What if I want to ask a question for which I haven't got any idea what to try but want simple solution?

What if I want to ask a question for other gender's general problems which I can not try? (She doesn't have internet access)

  • 3
    Can she talk to you? Can you ask her questions, help to narrow down the scenario in which she is struggling for a solution? If so, you have all you need; if not, it is unlikely you will be able to help her, with or without our assistance.
    – Shog9
    Dec 30, 2014 at 1:23
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    Just said like an example. I know there are many hacks with male and female dressings(to look disciplined & formal) and feminine problems, But I cannot fill the solution tried area for these, but like to start a thread for spreading a knowledgeable hack for public and to get more answers from public. I believe lifehacks.SE will be like a hack repository in future and people should find answer for all their need. Dec 30, 2014 at 4:28

2 Answers 2


I wasn't gonna answer this, but Sterno's answer is fixated on closing... which I think is sorta like answering a question about dietary health with a reference to the still-not-dead guy who eats nothing but Big Macs. Yeah, ok, leaving out details might not kill your question, but that doesn't make it an awesome idea if you actually care about solving your problem...

...And that's where you need to focus: on solving a real problem. Doesn't necessarily need to be your problem, but it damn well better be a problem you understand as well as if it was your own. Hypothetical problems and problems for which you can't actually test any of the proposed solutions are notoriously problematic, so much so that the help center explicitly states,

You should only ask practical, answerable questions based on actual problems that you face.

Since you used the example of asking a question for a member of the opposite sex, let me use this question an example of what not to do:

  • Neglect to mention that you're asking for someone else, sparking questions that you can't easily answer.
  • Skim over the details of what you're actually trying to accomplish, leaving folks to make their own (perhaps comically inaccurate) assumptions.
  • Don't mention any of the research you've done, leading to folks wasting their time with suggestions you've already tried or which aren't practical for your scenario.
  • Mention what you've tried, but don't explain why or how it didn't work for you.

Note that not mentioning what was tried isn't among the errors there! This is why "what have you tried" makes for a lousy criteria - without knowing why the things you've tried didn't work, there's little value to this information; for all we know, you just did it wrong and we should explain how to do it right.

Asking a good question involves communicating well enough to put potential answerers in a position similar to your own, one in which they can then use their own experience to find an answer. Don't assume that there's a vast library of applicable solutions floating around which you'll be able to cherry-pick for your specific scenario, and by the same token don't assume that you can throw up someone else's problem without knowing anything about it, and be able to accurately identify a workable solution on their behalf.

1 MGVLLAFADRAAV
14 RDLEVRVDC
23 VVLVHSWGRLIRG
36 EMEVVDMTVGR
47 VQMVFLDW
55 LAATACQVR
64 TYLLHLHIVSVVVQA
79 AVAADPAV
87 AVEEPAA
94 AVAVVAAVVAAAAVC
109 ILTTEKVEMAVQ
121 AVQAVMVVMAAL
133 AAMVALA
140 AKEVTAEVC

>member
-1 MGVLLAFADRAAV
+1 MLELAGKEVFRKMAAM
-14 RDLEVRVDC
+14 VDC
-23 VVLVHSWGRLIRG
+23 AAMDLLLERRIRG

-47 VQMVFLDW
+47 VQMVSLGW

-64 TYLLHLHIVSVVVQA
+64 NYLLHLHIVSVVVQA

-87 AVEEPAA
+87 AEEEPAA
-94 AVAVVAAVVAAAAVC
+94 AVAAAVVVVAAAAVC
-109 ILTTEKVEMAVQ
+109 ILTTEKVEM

• Love this. Note Shog's point that the help center is overstating it. You can totally ask questions that confront actual problems that you know people do face. That's usually you, right now. But it can be you in the past. Or your cousin now. Etc. What it shouldn't be is what you'd guess someone else might face. We may want to tweak that language.
    – Jaydles
    Dec 30, 2014 at 18:38
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    @shog9 My answer was fixated on closing because it was the policy for a while here to close any question that didn't mention, in some form, what was tried. He also used the word "require", which to me says "the question will be closed without this required criteria". But I fully agree, and my answer tried to touch on, that the more detail you can give the better, and you should expect at the very least some serious down-votes if you're just making up problems.
    – Sterno
    Dec 30, 2014 at 20:38
  • I think the language is fine, as it is directed at those asking questions, @Jaydles - whether or not you're currently facing the problem you describe, writing it from that perspective is helpful both to those answering and those who might benefit from it in the future.
    – Shog9
    Jan 2, 2015 at 19:40

Simply put, no. The meta consensus has been that closing for that reason is not workable. I say consensus because at this point there have been two "no" answers, one poorly voted "maybe" answer, and no "yes" answers.

It has been discussed at some length here.

Are people still closing for this reason? If so, it would be great if one of them could present a counter-argument so the community could better reflect the decision in meta voting.

That said, asking questions "for someone else" isn't exactly prohibited, but can often lead to poor quality questions (which will be down-voted) or possibly even closed as unclear what you're asking if you don't describe the problem well enough.

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